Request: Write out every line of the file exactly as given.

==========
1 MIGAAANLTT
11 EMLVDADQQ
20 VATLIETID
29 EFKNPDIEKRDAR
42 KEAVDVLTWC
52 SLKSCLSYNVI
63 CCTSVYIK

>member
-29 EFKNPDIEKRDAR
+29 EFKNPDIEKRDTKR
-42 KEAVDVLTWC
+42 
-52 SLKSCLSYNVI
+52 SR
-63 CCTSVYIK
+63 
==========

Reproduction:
1 MIGAAANLTT
11 EMLVDADQQ
20 VATLIETID
29 EFKNPDIEKRDAR
42 KEAVDVLTWC
52 SLKSCLSYNVI
63 CCTSVYIK

>member
-29 EFKNPDIEKRDAR
+29 EFKNPDIEKRDTKR
-42 KEAVDVLTWC
+42 
-52 SLKSCLSYNVI
+52 SR
-63 CCTSVYIK
+63 